WALL STREET PAYDAY: Three banks could reap as much as $65 million from the Microsoft-LinkedIn deal


wealth champagne toast

Stuart C. Wilson / Stringer / Getty Images

In the biggest tech deal in years, Microsoft announced Monday that it will acquiring social media platform LinkedIn.

Three Wall Street firms are going to make a bundle from the deal.


Morgan Stanley is the the exclusive advisor for Microsoft on the $26.2 billion purchase, while two small firms - Qatalyst and Allen & Co. - are advising LinkedIn, according to a release from Microsoft.

In total, the three firms will bring in as much as $65 million in fees from the deal, according to estimates from consultant Freeman & Co. Here's the full breakdown from Freeman:

  • Buy-side: $10 to 20 million to Morgan Stanley
  • Sell-side: $40 to 45 million to Qatalyst and Allen & Co.

Microsoft announced that the firm will issue debt in order to finance the deal.

Freeman & Co. estimates the company will issue around $15 billion in debt, a move that could generate another $40 to $60 million in fees.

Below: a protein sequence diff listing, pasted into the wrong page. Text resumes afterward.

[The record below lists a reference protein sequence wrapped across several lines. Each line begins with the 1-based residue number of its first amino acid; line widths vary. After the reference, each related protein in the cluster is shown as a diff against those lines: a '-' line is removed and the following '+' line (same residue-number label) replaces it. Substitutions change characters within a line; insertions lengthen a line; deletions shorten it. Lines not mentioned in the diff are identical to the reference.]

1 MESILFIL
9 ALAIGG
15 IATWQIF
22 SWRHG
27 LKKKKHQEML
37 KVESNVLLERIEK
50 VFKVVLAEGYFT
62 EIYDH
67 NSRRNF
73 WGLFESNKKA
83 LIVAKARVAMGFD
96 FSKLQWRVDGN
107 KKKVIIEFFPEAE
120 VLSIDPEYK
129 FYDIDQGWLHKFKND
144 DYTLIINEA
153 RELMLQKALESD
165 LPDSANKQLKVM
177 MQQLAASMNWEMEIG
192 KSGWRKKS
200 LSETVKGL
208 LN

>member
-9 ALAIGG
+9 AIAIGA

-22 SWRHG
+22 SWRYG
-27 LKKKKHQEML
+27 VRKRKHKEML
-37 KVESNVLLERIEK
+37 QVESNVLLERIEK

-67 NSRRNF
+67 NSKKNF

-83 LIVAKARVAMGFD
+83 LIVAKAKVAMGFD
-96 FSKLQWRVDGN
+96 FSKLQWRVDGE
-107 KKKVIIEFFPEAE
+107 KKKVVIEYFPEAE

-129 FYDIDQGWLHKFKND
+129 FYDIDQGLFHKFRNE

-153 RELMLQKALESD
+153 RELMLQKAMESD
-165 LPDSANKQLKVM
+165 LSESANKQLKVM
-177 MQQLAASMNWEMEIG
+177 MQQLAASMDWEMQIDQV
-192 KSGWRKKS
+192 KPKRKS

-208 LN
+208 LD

This deal follows a multi-year trend of boutique firms getting in on huge merger deals.


Both Qatalyst and Allen & Co. have been on particular hot streaks lately. Allen & Co., considered one of Wall Street's most secretive banks, has advised on deals from Time Warner Cable's $80 billion merger with Charter Communications to PayPal's spinoff from eBay.

Qatalyst is known for its focus on the tech sector: it's former CEO Frank Quattrone worked on deals such as Amazon's and Cisco's IPOs during the tech boom of the 1990s. Since Quattrone founded Qatalyst in 2008, it has advised deals such as Google's purchase of Motorola Mobility in 2011 with a small team of only 40 employees.